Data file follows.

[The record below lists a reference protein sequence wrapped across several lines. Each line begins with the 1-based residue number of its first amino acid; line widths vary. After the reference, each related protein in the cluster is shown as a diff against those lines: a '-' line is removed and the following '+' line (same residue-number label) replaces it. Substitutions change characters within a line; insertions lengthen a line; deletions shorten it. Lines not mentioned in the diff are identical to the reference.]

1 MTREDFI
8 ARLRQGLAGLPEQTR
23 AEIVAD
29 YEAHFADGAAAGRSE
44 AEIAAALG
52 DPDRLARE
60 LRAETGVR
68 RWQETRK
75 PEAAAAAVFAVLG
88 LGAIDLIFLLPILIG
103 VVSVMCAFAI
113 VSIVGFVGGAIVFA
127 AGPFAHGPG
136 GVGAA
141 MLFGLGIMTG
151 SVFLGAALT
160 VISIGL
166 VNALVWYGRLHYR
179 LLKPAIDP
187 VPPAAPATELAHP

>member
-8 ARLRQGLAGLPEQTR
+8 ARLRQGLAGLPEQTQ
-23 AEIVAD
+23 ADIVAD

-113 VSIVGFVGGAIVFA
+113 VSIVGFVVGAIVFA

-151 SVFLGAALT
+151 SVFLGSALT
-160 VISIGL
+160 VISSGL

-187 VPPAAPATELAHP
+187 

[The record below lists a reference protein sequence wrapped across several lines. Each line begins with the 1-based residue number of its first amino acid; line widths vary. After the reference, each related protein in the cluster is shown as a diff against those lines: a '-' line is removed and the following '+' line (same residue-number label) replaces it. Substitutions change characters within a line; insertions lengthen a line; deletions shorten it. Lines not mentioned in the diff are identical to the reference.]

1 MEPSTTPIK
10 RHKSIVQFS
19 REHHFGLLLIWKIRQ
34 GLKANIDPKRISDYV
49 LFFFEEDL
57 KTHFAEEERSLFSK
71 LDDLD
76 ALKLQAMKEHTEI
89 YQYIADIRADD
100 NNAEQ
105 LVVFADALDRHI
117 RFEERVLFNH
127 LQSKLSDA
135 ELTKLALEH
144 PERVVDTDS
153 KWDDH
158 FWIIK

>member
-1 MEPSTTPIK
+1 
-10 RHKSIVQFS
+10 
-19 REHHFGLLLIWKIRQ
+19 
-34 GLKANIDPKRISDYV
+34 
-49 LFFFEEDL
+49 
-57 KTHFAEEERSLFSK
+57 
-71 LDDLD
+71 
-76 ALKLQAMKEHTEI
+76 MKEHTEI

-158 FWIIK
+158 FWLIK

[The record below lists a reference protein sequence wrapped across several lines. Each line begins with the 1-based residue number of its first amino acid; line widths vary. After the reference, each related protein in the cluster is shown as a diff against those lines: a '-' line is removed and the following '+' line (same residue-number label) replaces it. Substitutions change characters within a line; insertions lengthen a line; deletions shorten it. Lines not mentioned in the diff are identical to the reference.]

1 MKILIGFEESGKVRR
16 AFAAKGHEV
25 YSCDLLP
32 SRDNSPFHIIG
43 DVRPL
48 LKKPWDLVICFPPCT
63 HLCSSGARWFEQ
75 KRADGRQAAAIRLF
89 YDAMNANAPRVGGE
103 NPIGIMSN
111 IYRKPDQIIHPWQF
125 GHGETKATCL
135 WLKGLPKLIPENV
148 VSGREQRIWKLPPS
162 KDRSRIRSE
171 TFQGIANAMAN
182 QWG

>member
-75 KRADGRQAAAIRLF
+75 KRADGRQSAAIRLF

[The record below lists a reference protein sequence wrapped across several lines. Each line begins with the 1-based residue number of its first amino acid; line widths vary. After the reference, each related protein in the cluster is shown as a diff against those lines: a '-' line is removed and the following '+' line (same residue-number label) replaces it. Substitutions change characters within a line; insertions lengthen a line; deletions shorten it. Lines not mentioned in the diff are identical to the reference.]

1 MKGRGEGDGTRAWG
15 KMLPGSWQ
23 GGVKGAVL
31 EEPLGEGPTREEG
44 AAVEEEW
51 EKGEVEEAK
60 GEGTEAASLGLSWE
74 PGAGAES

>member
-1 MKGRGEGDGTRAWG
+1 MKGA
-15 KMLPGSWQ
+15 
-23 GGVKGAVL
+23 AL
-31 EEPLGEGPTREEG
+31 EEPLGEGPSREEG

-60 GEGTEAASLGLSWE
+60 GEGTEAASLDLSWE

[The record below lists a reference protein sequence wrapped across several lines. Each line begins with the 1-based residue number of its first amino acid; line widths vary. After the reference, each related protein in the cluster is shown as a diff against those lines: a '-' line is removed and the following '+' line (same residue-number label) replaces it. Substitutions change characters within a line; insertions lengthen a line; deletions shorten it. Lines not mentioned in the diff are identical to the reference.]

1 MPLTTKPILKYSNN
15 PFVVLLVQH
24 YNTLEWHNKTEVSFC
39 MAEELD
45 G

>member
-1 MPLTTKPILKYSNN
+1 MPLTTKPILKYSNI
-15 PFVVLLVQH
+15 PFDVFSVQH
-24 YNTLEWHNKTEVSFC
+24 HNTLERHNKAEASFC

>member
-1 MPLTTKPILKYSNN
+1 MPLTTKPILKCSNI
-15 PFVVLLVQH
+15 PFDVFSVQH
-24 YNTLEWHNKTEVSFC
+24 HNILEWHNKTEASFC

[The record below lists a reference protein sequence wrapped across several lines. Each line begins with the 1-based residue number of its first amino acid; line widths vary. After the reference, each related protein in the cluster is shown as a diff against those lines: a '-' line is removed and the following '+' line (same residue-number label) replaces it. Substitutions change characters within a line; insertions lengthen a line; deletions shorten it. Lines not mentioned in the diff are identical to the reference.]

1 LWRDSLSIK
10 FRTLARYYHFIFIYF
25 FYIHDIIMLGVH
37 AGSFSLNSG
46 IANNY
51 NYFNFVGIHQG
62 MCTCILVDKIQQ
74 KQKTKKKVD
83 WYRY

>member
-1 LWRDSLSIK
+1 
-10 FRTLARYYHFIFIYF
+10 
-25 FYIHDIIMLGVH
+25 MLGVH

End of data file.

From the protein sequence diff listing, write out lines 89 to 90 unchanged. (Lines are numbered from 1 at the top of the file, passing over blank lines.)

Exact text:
182 QWG

>member